THE SELECTION THEORY
BY AUGUST WEISMANN.
Professor of Zoology in the University of Freiburg (Baden).
MANY and diverse were the discoveries made by Charles Darwin in the course of a long and strenuous life, but none of them has had so far-reaching an influence on the science and thought of his time as the theory of selection. I do not believe that the theory of evolution would have made its way so easily and so quickly after Darwin took up the cudgels in favour of it, if he had not been able to support it by a principle which was capable of solving, in a simple manner, the greatest riddle that living nature presents to us, -- I mean the purposiveness of every living form relative to the conditions of its life and its marvellously exact adaptation to these.
Everyone knows that Darwin was not alone in discovering the principle of selection, and that the same idea occurred simultaneously and independently to Alfred Russel Wallace. At the memorable meeting of the Linnean Society on 1st July, 1858, two papers were read (communicated by Lyell and Hooker) both setting forth the same idea of selection. One was written by Charles Darwin in Kent, the other by Alfred Wallace in Ternate, in the Malay Archipelago. It was a splendid proof of the magnanimity of these two investigators, that they thus, in all friendliness and without envy, united in laying their ideas before a scientific tribunal: their names will always shine side by side as two of the brightest stars in the scientific sky.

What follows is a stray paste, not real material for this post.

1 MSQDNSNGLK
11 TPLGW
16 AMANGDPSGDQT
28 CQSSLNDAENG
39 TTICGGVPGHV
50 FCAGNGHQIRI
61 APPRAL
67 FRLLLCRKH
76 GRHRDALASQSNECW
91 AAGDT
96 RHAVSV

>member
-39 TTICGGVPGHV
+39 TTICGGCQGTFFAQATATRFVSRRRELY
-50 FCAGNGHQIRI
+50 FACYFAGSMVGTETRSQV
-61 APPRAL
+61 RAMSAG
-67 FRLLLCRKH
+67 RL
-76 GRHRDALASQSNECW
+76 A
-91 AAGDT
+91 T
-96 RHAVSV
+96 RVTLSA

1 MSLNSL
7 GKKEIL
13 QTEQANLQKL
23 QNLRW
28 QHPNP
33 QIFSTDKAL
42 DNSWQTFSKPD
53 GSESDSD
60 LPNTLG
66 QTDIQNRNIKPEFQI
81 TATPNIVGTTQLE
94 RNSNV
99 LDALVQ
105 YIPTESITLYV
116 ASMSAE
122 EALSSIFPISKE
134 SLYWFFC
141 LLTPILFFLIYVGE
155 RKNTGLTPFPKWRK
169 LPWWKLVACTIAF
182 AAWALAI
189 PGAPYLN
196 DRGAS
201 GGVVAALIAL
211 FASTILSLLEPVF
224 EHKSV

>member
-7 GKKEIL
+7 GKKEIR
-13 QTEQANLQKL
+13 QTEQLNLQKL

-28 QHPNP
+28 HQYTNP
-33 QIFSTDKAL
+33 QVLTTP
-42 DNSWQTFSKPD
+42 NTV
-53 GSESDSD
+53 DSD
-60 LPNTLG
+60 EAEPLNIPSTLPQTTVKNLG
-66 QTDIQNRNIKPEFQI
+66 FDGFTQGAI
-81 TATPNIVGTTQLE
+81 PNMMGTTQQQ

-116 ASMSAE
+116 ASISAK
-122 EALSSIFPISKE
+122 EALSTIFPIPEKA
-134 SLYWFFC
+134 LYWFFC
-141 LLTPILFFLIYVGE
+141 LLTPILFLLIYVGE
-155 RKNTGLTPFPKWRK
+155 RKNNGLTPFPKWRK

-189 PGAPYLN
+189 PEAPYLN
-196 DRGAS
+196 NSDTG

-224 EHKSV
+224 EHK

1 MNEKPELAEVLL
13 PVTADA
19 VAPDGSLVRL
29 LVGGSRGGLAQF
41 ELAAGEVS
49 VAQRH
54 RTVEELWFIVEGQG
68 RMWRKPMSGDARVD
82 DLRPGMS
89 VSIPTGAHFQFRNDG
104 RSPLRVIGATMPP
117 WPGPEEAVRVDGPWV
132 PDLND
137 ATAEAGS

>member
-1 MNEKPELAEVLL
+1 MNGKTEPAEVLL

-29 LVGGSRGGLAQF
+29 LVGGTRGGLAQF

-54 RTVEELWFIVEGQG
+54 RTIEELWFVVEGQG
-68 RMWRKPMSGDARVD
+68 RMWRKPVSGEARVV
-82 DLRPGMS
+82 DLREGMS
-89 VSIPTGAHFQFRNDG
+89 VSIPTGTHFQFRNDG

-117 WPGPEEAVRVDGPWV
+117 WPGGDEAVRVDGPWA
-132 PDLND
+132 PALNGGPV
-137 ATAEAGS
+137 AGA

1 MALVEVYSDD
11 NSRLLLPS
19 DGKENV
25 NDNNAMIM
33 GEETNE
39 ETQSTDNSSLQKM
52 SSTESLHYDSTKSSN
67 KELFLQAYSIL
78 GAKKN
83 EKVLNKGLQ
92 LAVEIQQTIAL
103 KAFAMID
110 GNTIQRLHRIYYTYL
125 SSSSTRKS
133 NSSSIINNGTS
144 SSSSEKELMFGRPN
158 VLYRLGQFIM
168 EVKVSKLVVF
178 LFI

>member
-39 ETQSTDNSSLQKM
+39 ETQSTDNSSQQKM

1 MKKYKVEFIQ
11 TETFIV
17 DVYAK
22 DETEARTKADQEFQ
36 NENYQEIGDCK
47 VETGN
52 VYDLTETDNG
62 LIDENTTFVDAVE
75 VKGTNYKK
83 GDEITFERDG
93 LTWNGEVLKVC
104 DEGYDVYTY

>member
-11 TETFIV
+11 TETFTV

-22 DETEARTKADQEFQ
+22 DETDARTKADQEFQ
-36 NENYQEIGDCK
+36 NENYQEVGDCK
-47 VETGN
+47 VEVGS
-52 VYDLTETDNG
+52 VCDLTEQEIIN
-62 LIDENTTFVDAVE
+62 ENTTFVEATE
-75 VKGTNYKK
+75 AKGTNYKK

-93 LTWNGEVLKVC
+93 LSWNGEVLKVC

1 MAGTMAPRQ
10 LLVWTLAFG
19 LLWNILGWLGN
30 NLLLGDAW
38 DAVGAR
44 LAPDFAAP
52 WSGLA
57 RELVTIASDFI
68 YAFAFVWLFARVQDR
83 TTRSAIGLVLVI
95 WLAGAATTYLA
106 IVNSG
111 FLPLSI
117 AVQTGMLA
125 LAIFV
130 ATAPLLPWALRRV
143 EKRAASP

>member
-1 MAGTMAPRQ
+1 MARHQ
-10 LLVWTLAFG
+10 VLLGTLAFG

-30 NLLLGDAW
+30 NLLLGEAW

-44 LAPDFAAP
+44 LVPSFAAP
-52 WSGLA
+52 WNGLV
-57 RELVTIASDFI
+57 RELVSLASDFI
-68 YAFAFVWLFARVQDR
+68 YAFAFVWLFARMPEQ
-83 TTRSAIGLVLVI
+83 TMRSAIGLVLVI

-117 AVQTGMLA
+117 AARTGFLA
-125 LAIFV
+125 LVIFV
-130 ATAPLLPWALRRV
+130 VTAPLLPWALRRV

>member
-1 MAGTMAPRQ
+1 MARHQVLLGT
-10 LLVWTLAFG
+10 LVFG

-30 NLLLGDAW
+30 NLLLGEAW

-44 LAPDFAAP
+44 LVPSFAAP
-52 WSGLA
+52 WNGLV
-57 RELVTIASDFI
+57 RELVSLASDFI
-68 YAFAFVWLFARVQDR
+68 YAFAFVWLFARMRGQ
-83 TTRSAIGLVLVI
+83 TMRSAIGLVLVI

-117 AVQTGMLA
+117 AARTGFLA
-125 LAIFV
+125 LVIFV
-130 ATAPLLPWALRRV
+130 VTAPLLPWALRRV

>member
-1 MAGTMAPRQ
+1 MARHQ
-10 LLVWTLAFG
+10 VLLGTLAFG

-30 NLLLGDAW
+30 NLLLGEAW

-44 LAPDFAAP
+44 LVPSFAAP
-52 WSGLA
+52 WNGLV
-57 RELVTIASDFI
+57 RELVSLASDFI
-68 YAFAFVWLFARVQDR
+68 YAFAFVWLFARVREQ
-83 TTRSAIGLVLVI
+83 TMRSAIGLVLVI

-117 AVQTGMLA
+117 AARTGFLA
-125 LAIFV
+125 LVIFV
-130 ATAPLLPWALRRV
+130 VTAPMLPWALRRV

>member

But it is with Charles Darwin that I am here chiefly concerned, since this paper is intended to aid in the commemoration of the hundredth anniversary of his birth.
The idea of selection set forth by the two naturalists was at the time absolutely new, but it was also so simple that Huxley could say of it later, "How extremely stupid not to have thought of that." As Darwin was led to the general doctrine of descent, not through the labours of his predecessors in the early years of the